Whatever you think about that last, good or bad—congratulations, Chris!

On the subject of e-books and piracy, I participated in a lively panel on the subject of e-piracy versus the rising trend of folks making their work available for free online. Our panel moderator was James Patrick Kelly, who has been in the forefront of putting his work up in audio format, initially as free podcasts, which eventually led to a paid appearance on We batted around a lot of ideas on the subject—which I promise I will talk about tomorrow. It's late now. Time to get some sleep.

"I write for the same reason I breathe—because if I didn't, I would die." —Isaac Asimov

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Monday, July 14, 2008

Readercon: July 17 – 20

Readercon happens this coming weekend, just outside Boston. It's one of my convention-going highlights of the year, being full of people who truly love reading and love science fiction! I'll be on a few panels, and doing a reading. The full text of the Program Guide is online as a PDF. But here's my schedule:

Friday 4:00 PM, Salon F:
If Free Electronic Texts Are Good Promotion, What's Piracy? -- Jeffrey A. Carver, James Patrick Kelly (L), Cat Rambo, Graham Sleight, Gordon Van Gelder

"Webscabs, who post their creations on the net for free . . . [are helping convert] the noble calling of Writer into the life of Pixel-stained Technopeasant Wretch."--Howard V. Hendrix, former Vice-President of the Science Fiction and Fantasy Writers of America (SFWA). In a recent issue of _Locus_, Cory Doctorow summarized the evidence that giving away free electronic versions of books actually helps rather than hinders sales of the printed versions... What are the differences between giving away a text electronically yourself, and letting others disseminate it without your knowledge and/or permission? ...If "piracy" is actually good for all except the best-selling authors, how do writers reconcile this reality with long-standing and deep-rooted feelings about intellectual property rights and getting paid for work?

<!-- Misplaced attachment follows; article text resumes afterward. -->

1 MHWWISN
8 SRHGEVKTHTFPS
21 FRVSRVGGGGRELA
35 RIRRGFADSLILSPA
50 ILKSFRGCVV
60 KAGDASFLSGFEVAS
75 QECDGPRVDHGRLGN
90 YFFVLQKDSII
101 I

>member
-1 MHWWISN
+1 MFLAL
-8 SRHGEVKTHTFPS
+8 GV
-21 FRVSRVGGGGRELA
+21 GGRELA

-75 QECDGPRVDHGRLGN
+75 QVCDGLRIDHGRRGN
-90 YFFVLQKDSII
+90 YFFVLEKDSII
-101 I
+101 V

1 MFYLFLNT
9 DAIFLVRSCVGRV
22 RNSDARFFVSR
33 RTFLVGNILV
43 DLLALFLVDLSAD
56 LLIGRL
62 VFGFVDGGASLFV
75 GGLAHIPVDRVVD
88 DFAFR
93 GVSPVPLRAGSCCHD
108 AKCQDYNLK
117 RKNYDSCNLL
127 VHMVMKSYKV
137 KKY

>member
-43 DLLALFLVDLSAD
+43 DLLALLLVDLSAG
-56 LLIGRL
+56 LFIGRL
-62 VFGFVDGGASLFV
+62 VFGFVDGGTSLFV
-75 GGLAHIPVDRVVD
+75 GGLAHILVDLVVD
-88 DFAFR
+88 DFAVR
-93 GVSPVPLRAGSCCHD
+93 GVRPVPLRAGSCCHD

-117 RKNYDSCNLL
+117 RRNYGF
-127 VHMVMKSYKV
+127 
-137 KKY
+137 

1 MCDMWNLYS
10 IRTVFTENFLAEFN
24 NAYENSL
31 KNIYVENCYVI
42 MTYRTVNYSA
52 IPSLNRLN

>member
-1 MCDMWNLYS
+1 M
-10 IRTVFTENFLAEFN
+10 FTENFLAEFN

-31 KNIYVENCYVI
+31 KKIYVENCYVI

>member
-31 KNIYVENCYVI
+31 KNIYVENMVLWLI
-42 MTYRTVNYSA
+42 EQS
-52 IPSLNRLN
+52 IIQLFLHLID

Friday 7:00 PM, Salon F:
Waking Up Sober Next to a Story Idea -- Paolo Bacigalupi, Jeffrey A. Carver (L), David Anthony Durham, Kay Kenyon, Barry B. Longyear, Jennifer Pelland

Really, it seemed absolutely beautiful once upon a time. Now that you've had intimate knowledge of it (say, midway through the novel), you can see all the less-than-flattering sides. You may even wonder, What the hell was I thinking? How do you recover enthusiasm for the work? Now that you see the flaws, how do you begin the process of fixing them?